5 Things You Need to Know About Trump's Jerusalem Decision

5 Things You Need to Know About Trump's Jerusalem Decision
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Last week, President Trump announced that the United States would recognize Jerusalem as the capital of Israel and would soon relocate the country’s embassy from Tel Aviv to the Holy City. This news made headlines around the world, both for its reversal of America’s longstanding foreign policy and its ability to reshape the region’s geopolitics.  

As this story continues to unfold in the coming weeks, here are the five things you need to know about President Trump’s announcement and the world’s reaction: 

1. Though Israel’s declared capital is Jerusalem, the international community has long refused to recognize this designation. 

When the modern state of Israel was being formed in 1947, the United Nations wanted to declare Jerusalem an international zone, given its religious importance to Jews, Christians, and Muslims from around the world. Israel officially declared Jerusalem as its capital, but the city remained divided until the 1967 Six-Day War, when it annexed the eastern part of the city. This move was considered illegal under international law. Accordingly, countries from Argentina to Zambia located their embassies in and around Tel Aviv to avoid conflict.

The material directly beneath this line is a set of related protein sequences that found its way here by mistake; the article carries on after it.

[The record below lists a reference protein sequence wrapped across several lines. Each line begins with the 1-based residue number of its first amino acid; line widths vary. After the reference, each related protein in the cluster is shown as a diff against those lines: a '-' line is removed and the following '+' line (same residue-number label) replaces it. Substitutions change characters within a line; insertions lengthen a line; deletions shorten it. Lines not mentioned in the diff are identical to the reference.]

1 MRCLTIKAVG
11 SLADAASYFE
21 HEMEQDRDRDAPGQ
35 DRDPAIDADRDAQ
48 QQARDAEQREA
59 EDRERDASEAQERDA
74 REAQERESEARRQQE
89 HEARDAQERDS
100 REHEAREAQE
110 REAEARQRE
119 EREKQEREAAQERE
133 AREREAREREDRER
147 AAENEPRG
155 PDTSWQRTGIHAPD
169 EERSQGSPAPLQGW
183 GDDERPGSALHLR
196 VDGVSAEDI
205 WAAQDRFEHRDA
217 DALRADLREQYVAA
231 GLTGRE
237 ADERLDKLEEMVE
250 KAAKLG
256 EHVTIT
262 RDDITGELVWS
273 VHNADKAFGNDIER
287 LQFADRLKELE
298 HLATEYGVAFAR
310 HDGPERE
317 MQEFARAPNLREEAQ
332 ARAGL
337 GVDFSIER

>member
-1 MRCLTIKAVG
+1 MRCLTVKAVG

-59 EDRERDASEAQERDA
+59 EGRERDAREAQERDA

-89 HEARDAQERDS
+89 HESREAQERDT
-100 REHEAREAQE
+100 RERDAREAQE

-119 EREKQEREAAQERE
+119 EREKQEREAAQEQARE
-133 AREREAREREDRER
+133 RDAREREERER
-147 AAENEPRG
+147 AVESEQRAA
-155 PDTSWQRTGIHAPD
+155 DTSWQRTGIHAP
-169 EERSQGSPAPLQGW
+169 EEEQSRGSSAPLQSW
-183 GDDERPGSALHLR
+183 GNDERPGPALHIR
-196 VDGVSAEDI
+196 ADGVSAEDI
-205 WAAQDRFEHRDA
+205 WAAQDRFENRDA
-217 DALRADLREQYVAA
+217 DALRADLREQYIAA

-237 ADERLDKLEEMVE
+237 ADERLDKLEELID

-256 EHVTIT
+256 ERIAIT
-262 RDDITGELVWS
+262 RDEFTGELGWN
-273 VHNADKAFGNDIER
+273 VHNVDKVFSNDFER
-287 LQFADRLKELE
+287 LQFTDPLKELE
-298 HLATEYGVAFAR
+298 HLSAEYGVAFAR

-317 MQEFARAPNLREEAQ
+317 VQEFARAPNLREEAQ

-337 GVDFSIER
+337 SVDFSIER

2. For decades, U.S. presidents have declared their intention to move the American embassy to Jerusalem from Tel Aviv. 

Presidents Clinton, Bush, and Obama all made campaign promises to relocate the embassy, and Congress even took steps to make this happen. In 1995, a bipartisan majority in the House and Senate passed the “Jerusalem Embassy Act,” which recognized the city as Israel’s capital and promised to relocate the embassy there by May 31, 1999. But these presidents all stopped short of taking the final step to relocate the compound, fearing it would undermine the Israeli-Palestinian peace process. 

3. Trump’s decision has no historic precedent. 

Prior to President Trump’s announcement, Jerusalem was the only capital city in the world not recognized by the U.S. And the country’s embassy in Israel was the only one of America’s diplomatic missions not located in a capital city.

4. The move won’t happen overnight.

In his initial remarks announcing the move, President Trump said he would begin the process of “hiring architects, engineers, and planners” to build the new embassy immediately. However, according to U.S. officials, the relocation process will take at least three to four years to complete. And it remains unclear where in the city the new embassy will be built. While President Reagan set aside land in Jerusalem at the end of his term for this purpose, the plot does not meet safety standards for embassies enacted after the 1998 bombings of U.S. embassies in Kenya and Tanzania. 

5. So far, few other countries have followed America’s lead. 

This week, European Union member states announced they would keep the “international consensus” on Jerusalem, although Czech Republic President Milos Zeman said his country would now recognize the western part of the Holy City as Israel’s capital.

No Labels is an organization of Democrats, Republicans, and independents working to bring American leaders together to solve problems.

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